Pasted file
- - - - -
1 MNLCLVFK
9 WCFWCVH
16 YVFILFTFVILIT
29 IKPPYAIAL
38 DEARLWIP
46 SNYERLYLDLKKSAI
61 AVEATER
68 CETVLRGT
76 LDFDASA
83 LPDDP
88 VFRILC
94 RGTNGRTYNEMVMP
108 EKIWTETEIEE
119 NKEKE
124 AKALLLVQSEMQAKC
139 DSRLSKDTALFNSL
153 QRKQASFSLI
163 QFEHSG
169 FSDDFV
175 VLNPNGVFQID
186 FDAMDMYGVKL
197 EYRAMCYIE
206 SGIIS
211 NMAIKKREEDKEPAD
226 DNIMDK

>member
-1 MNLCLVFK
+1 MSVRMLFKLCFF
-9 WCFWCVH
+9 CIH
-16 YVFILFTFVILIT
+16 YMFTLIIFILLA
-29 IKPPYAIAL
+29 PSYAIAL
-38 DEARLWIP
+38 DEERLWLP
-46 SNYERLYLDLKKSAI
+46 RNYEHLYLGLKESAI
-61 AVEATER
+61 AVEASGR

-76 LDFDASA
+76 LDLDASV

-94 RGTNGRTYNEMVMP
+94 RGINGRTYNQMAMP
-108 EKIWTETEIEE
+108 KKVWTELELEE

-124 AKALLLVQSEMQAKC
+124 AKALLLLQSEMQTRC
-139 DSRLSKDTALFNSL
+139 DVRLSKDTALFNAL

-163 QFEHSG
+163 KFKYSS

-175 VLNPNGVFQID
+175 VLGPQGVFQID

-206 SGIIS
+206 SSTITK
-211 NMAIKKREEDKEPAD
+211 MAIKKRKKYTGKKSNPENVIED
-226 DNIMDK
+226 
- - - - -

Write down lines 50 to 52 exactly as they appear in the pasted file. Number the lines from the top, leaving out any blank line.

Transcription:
+139 DVRLSKDTALFNAL

-163 QFEHSG
+163 KFKYSS